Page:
That’s the view of the Forum for Private Business: the lobbying group is calling for a change to the Working Tax Credits Scheme, which would mean that staff in small firms that are working shorter hours would get an extra payment. The idea is this would make it easier for small employers to reduce their staff’s hours, rather than making them redundant – and since the state would have to pick up the tab if they end up on the dole, the FPB argues, it might even be cheaper for the Exchequer…
The Government has recently announced plans to subsidise firms who take on the long-term unemployed, but the FPB thinks we should also be worrying about those still in work. The Working Tax Credit scheme was set up to supplement the wages of low-income workers, but for over-25s, it only kicks in if you’re working more than 30 hours a week. The FPB argues that by widening this, employers will have more of an incentive to keep people on the payroll. The scheme shouldn’t be too expensive to implement since the administrative structures are already in place – and will allegedly pay for itself if 20% of these people keep their jobs as a result.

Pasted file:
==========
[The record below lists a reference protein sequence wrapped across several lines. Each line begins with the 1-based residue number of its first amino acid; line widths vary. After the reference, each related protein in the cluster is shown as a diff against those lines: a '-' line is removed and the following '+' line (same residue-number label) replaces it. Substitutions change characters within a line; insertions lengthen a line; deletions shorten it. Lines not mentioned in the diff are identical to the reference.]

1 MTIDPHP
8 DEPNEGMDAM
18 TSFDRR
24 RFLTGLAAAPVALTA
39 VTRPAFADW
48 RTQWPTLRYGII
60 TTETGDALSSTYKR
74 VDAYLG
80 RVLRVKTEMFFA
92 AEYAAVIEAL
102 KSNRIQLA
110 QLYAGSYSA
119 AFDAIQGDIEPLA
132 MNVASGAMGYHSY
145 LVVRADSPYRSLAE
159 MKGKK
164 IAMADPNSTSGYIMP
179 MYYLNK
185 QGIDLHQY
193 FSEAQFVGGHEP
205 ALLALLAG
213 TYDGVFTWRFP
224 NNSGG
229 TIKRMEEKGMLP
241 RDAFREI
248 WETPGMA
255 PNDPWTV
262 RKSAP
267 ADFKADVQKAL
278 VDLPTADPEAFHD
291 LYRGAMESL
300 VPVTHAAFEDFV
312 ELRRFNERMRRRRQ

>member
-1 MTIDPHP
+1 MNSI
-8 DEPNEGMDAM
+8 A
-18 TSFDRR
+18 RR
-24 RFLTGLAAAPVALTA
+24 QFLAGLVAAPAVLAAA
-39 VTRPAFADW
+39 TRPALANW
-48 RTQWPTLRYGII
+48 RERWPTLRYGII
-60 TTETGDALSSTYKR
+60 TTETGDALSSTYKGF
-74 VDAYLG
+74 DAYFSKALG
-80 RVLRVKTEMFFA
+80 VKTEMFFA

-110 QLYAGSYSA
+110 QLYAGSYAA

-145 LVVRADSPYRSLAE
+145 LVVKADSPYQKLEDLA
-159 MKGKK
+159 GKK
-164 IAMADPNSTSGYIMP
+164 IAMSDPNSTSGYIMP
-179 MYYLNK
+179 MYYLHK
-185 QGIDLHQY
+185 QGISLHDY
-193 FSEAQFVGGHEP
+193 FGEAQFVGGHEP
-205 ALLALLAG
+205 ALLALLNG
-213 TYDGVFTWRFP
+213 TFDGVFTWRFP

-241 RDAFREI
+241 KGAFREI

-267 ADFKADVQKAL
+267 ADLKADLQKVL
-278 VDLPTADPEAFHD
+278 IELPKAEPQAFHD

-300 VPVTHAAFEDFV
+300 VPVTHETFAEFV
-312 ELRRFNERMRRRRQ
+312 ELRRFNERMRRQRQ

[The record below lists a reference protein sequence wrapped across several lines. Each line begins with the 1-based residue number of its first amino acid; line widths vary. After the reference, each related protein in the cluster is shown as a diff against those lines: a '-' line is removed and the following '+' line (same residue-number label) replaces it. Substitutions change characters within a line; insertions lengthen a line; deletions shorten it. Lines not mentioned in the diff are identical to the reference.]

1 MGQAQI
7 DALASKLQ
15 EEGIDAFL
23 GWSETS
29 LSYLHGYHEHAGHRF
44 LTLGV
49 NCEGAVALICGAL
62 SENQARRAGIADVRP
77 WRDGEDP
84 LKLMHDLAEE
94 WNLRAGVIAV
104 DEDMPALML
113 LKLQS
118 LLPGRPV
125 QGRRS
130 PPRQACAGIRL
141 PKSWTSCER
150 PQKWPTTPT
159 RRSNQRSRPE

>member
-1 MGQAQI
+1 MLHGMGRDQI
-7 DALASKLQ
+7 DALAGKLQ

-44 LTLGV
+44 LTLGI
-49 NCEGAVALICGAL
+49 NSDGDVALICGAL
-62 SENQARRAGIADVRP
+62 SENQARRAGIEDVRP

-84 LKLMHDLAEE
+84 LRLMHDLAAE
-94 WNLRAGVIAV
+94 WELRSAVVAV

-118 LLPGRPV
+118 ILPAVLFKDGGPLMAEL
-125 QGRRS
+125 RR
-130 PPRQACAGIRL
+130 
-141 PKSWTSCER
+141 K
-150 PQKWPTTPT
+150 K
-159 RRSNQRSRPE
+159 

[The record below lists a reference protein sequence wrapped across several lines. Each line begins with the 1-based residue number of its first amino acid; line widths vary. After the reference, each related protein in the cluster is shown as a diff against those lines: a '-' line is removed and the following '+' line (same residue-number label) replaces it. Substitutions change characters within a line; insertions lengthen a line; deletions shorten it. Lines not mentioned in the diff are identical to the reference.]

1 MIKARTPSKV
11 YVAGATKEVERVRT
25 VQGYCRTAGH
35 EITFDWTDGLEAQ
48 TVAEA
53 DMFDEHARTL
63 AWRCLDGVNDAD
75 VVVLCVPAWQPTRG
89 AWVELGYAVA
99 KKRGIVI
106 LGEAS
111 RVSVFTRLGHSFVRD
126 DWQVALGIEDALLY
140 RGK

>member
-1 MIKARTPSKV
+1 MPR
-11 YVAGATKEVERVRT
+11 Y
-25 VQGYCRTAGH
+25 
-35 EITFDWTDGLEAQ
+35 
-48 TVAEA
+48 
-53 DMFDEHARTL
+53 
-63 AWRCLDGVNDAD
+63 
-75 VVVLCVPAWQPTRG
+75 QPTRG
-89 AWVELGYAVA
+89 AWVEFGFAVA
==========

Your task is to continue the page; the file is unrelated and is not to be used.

It’s part of a wide-ranging package of measures that the FPB wants to see on Wednesday. As well as the usual stuff about keeping a closer eye on the banks, it also wants the Government to – inter alia – cut small business corporation tax, freeze the minimum wage and statutory redundancy pay, scrap the increases in fuel duty, NI and business rates and make it easier for small firms to win public sector contracts (a long-held beef). But with the Chancellor likely to need tens of billions in extra revenue to plug the deficit gap, we’ll believe all this when we see it...
In today's bulletin:
Tesco's £1bn-a-week sales leads to record profit
Deflation fears as retail prices drop for first time since 1960
Will the Sun shine on $7.4bn Oracle match?
Is Hitler really an Indian management guru?
MT Breakfast Debate: The silver lining to Recession 2.0